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  3. There’s at least one history book that doesn’t skip over the brutal details, Howard Zinn’s “A People’s History of the United States.” I couldn’t say that it left me feeling uneasy and a little angry, more like disgusted and enraged.

    Naturally, many of the events described in this book (the systematic slaughter of the indigenous population, the absolutely brutal responses to workers organizing in the early 20th century) aren’t the sorts of things that the government want to be taught in school. Bad for the image and all that.

    As an ex-pat living in Mexico which has a large indigenous population and over 60 indigenous languages or dialects still spoken, which has a incredibly high poverty rate, especially among the indigenous, I have to admit that I was quite shocked one day when an upper class Mexican woman told me: “You guys did it right; you killed off your Indians.”

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  4. allenrizzi permalink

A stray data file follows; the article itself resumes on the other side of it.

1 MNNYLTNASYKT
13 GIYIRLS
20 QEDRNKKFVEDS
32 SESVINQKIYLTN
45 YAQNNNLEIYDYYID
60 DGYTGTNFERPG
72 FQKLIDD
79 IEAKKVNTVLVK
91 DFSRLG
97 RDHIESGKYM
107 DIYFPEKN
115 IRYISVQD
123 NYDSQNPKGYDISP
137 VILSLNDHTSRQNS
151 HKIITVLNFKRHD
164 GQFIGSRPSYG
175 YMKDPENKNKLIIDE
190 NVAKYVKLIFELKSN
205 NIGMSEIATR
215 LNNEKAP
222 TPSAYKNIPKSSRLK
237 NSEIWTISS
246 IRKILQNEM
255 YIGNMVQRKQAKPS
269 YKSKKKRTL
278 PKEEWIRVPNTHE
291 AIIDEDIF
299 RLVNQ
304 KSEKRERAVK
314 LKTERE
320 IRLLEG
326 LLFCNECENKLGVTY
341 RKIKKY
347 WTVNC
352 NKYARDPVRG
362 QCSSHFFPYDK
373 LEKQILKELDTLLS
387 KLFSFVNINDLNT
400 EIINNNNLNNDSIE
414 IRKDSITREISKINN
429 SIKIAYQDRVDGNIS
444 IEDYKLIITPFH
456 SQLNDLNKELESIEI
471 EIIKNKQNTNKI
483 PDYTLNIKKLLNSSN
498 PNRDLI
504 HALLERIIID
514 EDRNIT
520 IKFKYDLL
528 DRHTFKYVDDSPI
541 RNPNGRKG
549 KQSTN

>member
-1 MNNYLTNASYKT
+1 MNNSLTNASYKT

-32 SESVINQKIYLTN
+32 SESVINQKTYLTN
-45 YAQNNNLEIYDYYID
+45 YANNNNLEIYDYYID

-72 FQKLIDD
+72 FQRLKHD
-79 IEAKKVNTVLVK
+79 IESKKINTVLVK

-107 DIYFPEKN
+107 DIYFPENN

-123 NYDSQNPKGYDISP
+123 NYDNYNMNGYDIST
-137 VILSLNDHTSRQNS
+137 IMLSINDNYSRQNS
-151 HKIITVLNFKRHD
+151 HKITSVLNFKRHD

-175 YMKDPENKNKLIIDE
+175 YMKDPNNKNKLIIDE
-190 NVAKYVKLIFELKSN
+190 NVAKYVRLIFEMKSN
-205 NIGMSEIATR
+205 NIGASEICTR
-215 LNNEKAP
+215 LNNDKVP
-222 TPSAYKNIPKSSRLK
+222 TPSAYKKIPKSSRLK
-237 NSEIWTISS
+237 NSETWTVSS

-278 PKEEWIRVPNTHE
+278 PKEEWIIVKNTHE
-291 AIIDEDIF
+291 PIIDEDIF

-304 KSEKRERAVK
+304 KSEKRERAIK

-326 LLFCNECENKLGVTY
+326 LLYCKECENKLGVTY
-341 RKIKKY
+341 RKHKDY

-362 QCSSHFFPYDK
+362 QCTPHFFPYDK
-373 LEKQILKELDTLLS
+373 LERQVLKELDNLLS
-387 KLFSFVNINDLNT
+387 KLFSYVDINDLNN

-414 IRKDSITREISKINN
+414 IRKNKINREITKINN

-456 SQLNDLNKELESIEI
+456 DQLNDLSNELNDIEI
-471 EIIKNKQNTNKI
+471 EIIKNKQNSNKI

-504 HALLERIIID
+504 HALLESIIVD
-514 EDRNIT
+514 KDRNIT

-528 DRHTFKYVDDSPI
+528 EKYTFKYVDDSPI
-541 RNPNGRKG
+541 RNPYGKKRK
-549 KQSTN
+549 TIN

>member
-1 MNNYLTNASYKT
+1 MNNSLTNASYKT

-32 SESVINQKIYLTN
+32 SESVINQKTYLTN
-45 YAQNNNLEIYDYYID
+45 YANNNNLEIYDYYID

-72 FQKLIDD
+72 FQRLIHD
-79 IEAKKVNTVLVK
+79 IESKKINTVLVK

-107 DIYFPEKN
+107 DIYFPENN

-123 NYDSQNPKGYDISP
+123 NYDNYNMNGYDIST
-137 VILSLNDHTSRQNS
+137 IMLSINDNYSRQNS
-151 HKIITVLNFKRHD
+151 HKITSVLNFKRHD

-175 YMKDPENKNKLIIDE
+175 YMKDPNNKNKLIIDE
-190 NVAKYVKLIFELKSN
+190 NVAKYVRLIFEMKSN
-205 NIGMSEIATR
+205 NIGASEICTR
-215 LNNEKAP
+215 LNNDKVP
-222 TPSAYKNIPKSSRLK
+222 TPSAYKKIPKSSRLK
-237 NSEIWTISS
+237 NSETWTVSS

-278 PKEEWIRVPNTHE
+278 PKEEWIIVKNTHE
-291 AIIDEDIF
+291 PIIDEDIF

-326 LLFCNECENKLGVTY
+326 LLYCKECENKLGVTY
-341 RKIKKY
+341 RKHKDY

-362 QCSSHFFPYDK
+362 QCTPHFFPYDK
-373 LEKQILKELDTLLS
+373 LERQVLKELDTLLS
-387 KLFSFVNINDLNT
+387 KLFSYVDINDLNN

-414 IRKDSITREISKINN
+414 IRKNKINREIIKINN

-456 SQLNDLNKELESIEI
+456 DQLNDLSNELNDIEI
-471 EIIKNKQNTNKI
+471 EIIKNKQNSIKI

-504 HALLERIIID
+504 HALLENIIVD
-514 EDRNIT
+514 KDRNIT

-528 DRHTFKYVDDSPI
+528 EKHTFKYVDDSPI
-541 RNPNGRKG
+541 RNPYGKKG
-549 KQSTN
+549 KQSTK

Victor,

    Thanks for your insights. Please feel free to comment here more often misúŋka.

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  5. Reblogged this on allenrizzi and commented:

    Thought of the day: IYOKISICE

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  6. We’re doing again with the COVID-19 virus pandemic and the Navajo Nation. There was a recent news report on the horrible condition the Navajo live in. Ramshackle houses with deteriorating walls and roofs, no running water, and multiple generations crammed into these substandard houses. Even out in the middle of nowhere, the virus is running rampant through the reservation where you can social distance from the rest of the world, but not your neighbors.

    Liked by 1 person

  7. Hi Allen. Great post and to the point. The removal of the Cherokee and other tribes from the south east was by any definition a criminal act. The Cherokee in particular were the most assimilated native Americans yet the statue of Andrew Jackson still stands in front of the White House. i’m sure it always will.

    https://toritto.wordpress.com/2020/04/12/ghost-dance-poem-48-from-the-archives/

    Best regards from Florida.

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    • The continuing tragedy of the Cherokee can be illustrated by this story: Our postal carrier is Cherokee. I gave her a Christmas card written in Cherokee several years ago. Her reply was, “Thank you but I don’t read ITALIAN.”